Photoshop Tutorial Pages in 2003

Fred Showker

This page was first posted on January 20, 2003, and it did have close to 20 excellent web sites and tutorials for Photoshop and graphic designers. Unfortunately all but the ones below have gone dark, or gone to spam sites. Jay Arraich's Photoshop Tips page has gone dim, and is now a phishing online scam site, and "The Photoshop Crash Course" site, originally at Hotwired/Lycos is now an online affiliate page stalker site. Unfortunately most all of the self proclaimed "experts" out there fade or drift away never to be seen again.

These tutorials are still valid for the versions they support . . . some of the art is actually very good.

  1. Training Tools: Online Training
    In the Photoshop Learning 6.0 web site there was a great deal of information that was very clear and straight forward. The section that I chose to read was about showing you how to use the Liquify Function and how to Group†Layer Conten. It also talked about a list of tools like the warp tool, the freeze tool and many more. What I liked the most about the tutorial was each item talked about they showed a picture example showing the steps and results visually. This made it very easy to understand and want to use this site for more questions I have about Photoshop. Departments/Topics: Photoshop Tutorial Report and -- Site content author: TrainingTools.com. This link was submitted by: Hickman, posted on 1/20/2003
     
  2. The Stablegirl's Lair
    Not knowing where to start since the graphic design world is entirely new to me, I decided to learn how to make animals from geometric shapes using Photoshop. From the homepage of stablegirl.com, I chose Diagrams which then linked me to Graphics Demonstrations. From there I chose Example Three: Using Photoshop tools to make sketches. I think I underestimated the ability of Photoshop and its tools once I realized just how much I could do with it. After reading through the step-by-step lesson from 1 -7, the Marquee tool seemed to be most prevalent in this process. I learned that this tool could be used to outline any shape by first drawing a marquee around it, and then hitting the right arrow key once followed by hitting the left arrow key once -"This makes the marquee collapse around the image." I found this tool to be very helpful because knowing the person I am I would have spent hours trying to perfectly outline a shape when all I have to do is a little "finger dance"! Departments/Topics: Photoshop Tutorial Report and -- Site content author: Melissa A. Bradshaw. This link was submitted by: Wolfe, posted on 1/20/2003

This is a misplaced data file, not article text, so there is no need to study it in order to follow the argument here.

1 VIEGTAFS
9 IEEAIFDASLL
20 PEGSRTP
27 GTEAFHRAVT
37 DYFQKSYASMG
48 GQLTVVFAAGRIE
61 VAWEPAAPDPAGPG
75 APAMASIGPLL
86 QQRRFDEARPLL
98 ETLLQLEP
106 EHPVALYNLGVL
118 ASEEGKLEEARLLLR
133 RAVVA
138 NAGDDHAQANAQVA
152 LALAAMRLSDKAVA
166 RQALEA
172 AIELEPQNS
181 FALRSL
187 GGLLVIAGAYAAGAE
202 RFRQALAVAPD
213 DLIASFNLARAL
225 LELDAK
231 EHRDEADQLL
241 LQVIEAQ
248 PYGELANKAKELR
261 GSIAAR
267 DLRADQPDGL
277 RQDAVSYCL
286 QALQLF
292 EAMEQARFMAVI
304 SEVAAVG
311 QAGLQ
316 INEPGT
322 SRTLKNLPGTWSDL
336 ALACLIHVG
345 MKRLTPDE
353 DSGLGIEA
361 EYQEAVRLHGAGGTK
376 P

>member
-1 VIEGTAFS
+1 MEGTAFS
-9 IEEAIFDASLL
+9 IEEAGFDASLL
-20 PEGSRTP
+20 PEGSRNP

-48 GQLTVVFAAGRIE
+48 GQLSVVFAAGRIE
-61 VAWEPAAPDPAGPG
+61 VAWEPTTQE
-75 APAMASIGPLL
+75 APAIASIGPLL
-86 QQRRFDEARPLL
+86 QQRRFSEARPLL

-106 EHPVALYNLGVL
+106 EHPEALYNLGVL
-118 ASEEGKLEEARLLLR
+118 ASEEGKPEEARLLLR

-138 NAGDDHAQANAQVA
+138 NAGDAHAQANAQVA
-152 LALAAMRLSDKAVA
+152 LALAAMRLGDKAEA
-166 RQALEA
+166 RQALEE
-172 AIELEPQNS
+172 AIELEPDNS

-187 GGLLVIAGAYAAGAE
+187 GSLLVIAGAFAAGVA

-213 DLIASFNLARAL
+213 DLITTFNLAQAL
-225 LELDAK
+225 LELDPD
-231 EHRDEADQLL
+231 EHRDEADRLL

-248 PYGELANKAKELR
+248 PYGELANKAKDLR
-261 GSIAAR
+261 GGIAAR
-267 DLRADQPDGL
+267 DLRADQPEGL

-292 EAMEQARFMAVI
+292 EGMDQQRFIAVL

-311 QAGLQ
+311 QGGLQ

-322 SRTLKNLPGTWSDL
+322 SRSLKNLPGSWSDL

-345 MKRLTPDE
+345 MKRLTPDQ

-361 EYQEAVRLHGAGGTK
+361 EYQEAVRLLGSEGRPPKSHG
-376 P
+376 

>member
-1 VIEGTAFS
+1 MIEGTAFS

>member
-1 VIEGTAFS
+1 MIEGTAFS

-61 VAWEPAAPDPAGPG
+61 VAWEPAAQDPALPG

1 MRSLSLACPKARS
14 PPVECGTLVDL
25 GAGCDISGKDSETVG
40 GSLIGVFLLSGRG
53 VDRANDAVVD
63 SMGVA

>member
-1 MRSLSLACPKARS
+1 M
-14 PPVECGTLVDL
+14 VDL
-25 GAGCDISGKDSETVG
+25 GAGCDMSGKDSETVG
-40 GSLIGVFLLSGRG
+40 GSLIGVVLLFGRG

3. Recent Photoshop Tutorials
    This is a useful site for discovering beginner photoshop tools. It demonstrates how to quickly restore blemished images in three simple steps. The site also demonstrates how to build a media brush by selecting a brush tip, fading the size of the brush, and adding scattering to the brush. Skills involving vector shapes and banners can also be learned. Finally, optimization is explained by teaching the reader to create a slice, select the slice, and apply the weighted optimization. Departments/Topics: Photoshop Tutorial Report and -- Site content author: Adobe. This link was submitted by: George, posted on 1/20/2003
     
  4. Web Developer's Virtual Library
    This site is a very helpful tutorial that encompasses some of the most basic functions of Adobe Photoshop. The page that I looked at most specifically had to do with the "Tool Box" as it was called. They described each tool, what its function was, and how to use it. Other pages had to do with resizing, function "history," and so on. The tutorial was divided into three days. I found this site to be extremely helpful in not only Photoshop, but in other avenues of design, such as basic Web design. Departments/Topics: Pull Down to select . . . and -- Site content author: Linda Cole is the site manager, but the site owner's name could not be found. Jupitermedia Corporation holds the copyrights.. This link was submitted by: Hensley, posted on 1/20/2003
     

And, thanks for reading

Fred Showker

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